New triage system could risk patient safety, GPs warn
“The new system risks patient safety, a growing workload burden and the emergence of a two-tier healthcare system” Dr Irfan Malik (Photo: BMA)
NOTTINGHAM GPs have raised concerns about a new ‘virtual triage’ system, which has dramatically cut the number of patients able to access specialist neurology services.
According to them, the new system risks patient safety, a growing workload burden and the emergence of a two-tier healthcare system, the British Medical Association said.
The number of patients in Nottingham with the rejection of referrals or advice and guidance being issued in 40 per cent of cases in 2022, up from just 7 per cent of cases in the 12 months before the pandemic.
Nottingham University Hospitals NHS Trust, which runs the two biggest hospitals in the city, said it had introduced the new system owing to ‘greatly’ increased referrals and a lack of staff.
During the last six months of recorded data – covering November 2021 to April 2022 – there were, on average, 428 referrals a month. In the six months leading up to March 2020, that number was 611.
Dr Irfan Malik, a GP in Sherwood in North Nottingham, said he feared for patient safety – and was having to advise people to consider private healthcare because accessing services was becoming so difficult.
“We only refer when we absolutely have to, but more and more referrals are being rejected with advice and patients not seen. Every referral is becoming a battle and a struggle – they send a letter back with lots of advice and things to do and other referrals to make. The patients are getting stuck and they still have the problems they initially had,” Dr Malik said.
“It is incredibly frustrating. In some of my clinics more than half of the people are waiting for something to be done in hospital and are stuck. What can we do? It feels like people will get more and more poorly and some will have bad consequences.”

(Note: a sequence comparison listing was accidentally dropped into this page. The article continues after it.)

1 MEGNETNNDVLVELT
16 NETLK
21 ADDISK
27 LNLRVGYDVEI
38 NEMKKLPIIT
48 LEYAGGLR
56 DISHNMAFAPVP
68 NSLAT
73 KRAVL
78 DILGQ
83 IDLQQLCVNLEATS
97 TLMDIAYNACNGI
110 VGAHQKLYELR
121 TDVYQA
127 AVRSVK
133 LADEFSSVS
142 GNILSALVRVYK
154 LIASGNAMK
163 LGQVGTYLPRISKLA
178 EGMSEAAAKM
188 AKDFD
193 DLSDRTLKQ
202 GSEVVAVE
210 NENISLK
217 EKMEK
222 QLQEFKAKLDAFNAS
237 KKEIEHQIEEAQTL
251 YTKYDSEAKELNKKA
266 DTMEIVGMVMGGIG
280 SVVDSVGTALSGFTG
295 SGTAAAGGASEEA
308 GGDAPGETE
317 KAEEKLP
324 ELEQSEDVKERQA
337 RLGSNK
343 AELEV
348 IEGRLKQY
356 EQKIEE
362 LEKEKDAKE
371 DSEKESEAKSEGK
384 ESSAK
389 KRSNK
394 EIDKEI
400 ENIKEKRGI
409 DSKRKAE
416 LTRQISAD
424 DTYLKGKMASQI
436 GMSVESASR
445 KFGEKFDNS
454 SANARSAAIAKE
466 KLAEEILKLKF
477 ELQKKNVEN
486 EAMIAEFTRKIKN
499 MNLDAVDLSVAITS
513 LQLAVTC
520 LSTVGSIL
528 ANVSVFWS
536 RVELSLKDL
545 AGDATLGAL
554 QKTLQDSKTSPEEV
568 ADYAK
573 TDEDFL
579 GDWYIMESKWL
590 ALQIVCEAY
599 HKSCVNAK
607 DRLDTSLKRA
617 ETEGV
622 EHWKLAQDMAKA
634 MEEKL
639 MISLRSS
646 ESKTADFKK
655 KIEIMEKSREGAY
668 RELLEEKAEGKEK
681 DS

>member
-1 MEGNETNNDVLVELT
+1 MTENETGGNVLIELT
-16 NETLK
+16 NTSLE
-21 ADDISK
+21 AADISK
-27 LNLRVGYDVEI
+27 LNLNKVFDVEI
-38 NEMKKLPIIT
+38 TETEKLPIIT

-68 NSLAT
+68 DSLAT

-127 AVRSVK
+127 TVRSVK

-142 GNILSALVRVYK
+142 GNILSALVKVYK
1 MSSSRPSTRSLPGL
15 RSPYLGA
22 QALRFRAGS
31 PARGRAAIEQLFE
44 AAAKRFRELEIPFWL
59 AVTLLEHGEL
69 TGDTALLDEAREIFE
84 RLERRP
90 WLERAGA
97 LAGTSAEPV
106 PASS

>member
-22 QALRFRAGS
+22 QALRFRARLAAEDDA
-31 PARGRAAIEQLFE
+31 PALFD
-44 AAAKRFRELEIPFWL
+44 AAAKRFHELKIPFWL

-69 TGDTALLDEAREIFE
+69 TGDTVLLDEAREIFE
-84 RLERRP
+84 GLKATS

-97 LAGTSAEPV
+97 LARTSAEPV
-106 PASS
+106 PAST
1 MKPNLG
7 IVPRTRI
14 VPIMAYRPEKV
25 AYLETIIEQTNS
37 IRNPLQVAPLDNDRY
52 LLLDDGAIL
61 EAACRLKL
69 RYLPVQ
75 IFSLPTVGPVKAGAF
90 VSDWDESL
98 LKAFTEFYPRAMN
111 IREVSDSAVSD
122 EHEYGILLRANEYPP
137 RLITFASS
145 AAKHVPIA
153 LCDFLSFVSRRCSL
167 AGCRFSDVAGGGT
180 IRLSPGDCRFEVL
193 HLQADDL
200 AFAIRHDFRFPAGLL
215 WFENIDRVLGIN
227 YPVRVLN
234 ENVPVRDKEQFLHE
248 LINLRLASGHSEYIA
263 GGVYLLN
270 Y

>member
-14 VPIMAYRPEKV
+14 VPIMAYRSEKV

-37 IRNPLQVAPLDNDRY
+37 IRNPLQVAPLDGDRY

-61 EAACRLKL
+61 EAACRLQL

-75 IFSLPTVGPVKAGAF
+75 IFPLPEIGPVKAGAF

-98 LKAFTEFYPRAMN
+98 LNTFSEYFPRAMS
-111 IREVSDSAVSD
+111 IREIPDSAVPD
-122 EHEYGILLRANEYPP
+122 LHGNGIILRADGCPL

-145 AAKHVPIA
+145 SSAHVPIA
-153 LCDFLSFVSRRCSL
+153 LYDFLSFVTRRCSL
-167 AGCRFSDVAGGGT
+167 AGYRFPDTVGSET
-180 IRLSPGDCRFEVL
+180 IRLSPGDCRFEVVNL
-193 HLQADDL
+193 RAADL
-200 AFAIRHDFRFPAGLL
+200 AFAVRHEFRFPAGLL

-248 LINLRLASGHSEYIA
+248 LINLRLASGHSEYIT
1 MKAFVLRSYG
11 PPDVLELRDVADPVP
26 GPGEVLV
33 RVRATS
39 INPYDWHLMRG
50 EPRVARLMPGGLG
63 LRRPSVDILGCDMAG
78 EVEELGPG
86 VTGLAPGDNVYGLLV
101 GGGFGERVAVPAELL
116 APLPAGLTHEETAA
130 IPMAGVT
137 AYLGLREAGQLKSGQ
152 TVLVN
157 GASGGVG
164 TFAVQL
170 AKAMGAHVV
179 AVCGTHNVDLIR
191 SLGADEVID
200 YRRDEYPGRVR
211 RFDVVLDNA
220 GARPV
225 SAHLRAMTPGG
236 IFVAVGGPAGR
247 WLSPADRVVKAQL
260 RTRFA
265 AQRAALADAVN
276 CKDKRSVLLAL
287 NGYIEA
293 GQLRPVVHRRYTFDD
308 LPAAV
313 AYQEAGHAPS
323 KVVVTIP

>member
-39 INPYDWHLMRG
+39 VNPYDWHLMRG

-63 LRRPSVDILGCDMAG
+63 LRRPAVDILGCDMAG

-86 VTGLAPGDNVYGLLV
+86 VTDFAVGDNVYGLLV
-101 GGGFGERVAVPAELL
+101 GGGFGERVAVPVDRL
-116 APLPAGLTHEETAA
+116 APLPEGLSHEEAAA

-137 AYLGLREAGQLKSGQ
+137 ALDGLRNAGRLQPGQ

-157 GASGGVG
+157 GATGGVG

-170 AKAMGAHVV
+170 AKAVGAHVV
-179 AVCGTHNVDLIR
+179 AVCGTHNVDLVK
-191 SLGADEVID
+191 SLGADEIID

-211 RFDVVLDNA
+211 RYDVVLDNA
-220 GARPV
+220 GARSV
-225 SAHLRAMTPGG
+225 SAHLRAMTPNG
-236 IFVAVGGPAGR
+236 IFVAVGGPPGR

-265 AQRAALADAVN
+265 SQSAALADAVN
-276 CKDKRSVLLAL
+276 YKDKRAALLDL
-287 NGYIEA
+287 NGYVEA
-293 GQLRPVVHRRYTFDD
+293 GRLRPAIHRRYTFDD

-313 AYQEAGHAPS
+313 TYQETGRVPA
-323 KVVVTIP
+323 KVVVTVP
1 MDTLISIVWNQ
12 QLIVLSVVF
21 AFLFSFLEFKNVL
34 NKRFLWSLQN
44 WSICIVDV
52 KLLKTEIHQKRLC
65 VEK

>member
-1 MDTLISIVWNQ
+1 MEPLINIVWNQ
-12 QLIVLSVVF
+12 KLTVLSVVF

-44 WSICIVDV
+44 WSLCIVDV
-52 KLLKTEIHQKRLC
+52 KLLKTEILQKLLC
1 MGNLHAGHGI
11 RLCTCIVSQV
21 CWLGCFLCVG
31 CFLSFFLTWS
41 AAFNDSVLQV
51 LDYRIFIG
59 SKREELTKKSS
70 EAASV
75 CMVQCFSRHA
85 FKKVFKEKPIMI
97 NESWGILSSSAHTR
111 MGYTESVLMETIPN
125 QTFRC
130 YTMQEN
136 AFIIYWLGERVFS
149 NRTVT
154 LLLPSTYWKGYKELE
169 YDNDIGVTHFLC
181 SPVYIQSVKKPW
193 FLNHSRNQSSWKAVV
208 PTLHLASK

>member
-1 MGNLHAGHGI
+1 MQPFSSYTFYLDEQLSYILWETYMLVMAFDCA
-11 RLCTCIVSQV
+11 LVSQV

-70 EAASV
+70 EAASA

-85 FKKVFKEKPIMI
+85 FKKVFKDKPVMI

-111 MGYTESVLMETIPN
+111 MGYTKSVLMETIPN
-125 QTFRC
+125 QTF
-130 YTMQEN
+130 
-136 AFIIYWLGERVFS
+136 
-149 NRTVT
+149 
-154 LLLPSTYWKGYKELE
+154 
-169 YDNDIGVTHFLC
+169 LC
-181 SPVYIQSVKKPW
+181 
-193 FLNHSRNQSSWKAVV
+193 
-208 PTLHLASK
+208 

BMA East Midlands co-vice chair and Nottingham GP Kalindi Tumurugoti said the problems were causing significant issues around workload too.
“Any referral that is rejected or returned generates a huge amount of work in general practice. It is a case of seeing what to do next, looking at further investigations, considering pain relief and medicine management and trying to access MRIs or other steps that may be required. We are already a stretched and demoralised workforce and this is effectively going to give patients second-class treatment,” he said.
NHS leaders in Nottingham said they introduced the ‘virtual triage system’ for outpatient referrals ‘in line with national guidance’ and ‘co-designed with primary care partners’ to address the challenges raised during the pandemic in July 2020.
Michael Wright, chief executive of Nottinghamshire local medical committee, said local GPs had raised concerns that the increased use of advice and guidance is ‘effectively a way to control workload rather than address genuine clinical need’.
“This also causes practices extra work and GPs would feel that they’ve discharged their contractual duties responsibly by referring the patient and would prefer to use advice and guidance when looking for pre-referral help as the name suggests – advice and guidance,” Wright said.
The chair of Nottingham City Council’s health and adult social care scrutiny committee wrote to NUH late last year to express concerns from residents and GPs regarding access to neurology services.
NUH medical director Keith Girling said: “Our neurology service adopted a virtual triage system for outpatient referrals in line with national guidance. This was agreed and co-designed with local primary care partners and addressed challenges raised during the pandemic, catering especially for those in need of specialist care.”